I have a way of talking myself out of things, and it's a bad habit of mine.
I recognize this, yet its an insecurity of mine that's existed since childhood as a means of keeping me grounded to reality. Maybe it was ingrained in me as a child; maybe I grew up talking myself out of things to avoid the often inevitable feeling of disappointment that would come when I could not live up to my own high expectations (or perhaps the expectations of others?). But at the same time, I can also say with confidence that I have always had a very accepting and nurturing upbringing - one that was never doubtful, one that was often proud. And in that regard, I can also say I am at times just as confident and proud of myself as well.
So how does this seemingly hypocritical balance come into play? I suppose it depends on the subject matter. Just like I can be an optimist as well as a pessimist ... in most regards, I think I'm actuality just a realist. I know what I'm good at, and what I'm not. I spent nearly 80% of my life up until this point in school (yes, preschool counts!), and how you were objectively told whether you were "good" at it or not were by the grades you were given. Your GPA. Your ranking. Your test scores. Your percentile. Your honors. Your clinical evaluations. And that still extends into work today. Your performance review, among a handful of other measures. There's always a number. There's always feedback. There is always a way to objectify how you're doing.
Now it's important to note that I was unfortunately never blessed with the creative genes in my family. My uncles, cousins, and even my dad are so super talented - they are the true creatives. They live for the arts. Me on the other hand - as hard as my parents have pushed me for the first 15 years long years of my life during each piano lesson I had every Sunday, I just wasn't really ever any good. Just as I tend to clumsily stumble over things in plain sight, so do my fingers on the ivory piano keys. But I’ve never pretended I was good. I knew I wasn’t a creative person. I was excelling moreso academically and, well, this was my strength. The arts were just always seen moreso of a weakness of mine. I even chose to play the violin in 5th grade for some reason (tbh, it was because it was "light" to hold and I have childhood asthmatic lungs so band was a no-no) and I was okay at one point but nothing worth talking about. I can't draw or paint. I have nice handwriting and do some mean bubble letters, if that counts?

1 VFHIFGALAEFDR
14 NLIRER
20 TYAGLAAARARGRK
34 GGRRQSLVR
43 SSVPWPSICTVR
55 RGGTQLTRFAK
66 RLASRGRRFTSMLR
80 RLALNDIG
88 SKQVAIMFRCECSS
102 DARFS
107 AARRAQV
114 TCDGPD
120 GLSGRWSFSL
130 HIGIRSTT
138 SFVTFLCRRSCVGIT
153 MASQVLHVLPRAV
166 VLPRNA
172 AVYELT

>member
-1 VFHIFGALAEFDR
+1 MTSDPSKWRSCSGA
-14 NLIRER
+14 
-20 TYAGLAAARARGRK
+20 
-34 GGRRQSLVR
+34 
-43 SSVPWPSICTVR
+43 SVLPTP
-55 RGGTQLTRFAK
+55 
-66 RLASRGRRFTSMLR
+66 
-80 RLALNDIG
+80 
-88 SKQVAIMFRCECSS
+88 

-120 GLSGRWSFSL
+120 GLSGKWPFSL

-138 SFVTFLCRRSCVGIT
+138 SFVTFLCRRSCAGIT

But I did find a love in web and graphic design. Oh, and typography catches my eye. It started in middle school. When Xanga's were especially big. HTML/CSS. I even began dabbling in flash at one point. Paintshop Pro was the thing before Photoshop was all the rage. I learned how to use it all on my own - I read books (geez I never read books), and I even had my parents buy me books to read. I looked up photoshop tutorials online, learned snazzy effects. I was doing my thing, just for fun, and eventually I started getting requests from people to help them jazz up their own page, or to make them layouts. Um, yes! It was all for fun, anyway. I loved it. This was what I wanted to do, I thought... But, I was eventually talked out of it. It was going to be an unreliable career, I needed to be financially stable, etc. My passion was put aside as a viable means of providing a living for my future self and remained just a hobby.
Then as I got a little older and began exploring the world a little more, I started carrying around a little point and shoot with me wherever I went. I would snap a photo of practically anything and everything... and a lot of the time I wouldn't even look. Just snap a photo as I'd be walking by. Jason made fun of me for it - he'd ask if I even knew what I was taking a photo of, to which I would respond no, but show him the picture and it'd look fine anyway. Luck? Meh. This was when point and shoots finally got small enough to carry around, mind you. My first digital camera was a huge ol' clunker that could hold like 12 photos max or some ridiculously low number because we didn't have big memory cards. Eventually, my friends would just know me as the person who'd always have her camera on her, taking photos and documenting things. Documenting things became my hobby, and when I told people I liked to take pictures, I didn't necessarily mean I knew about the technicalities and nuances of photography. Taking a photography class in high school didn't even cross my mind - I did take a few web and graphic design ones as my elective, though. Only because those were my true jam.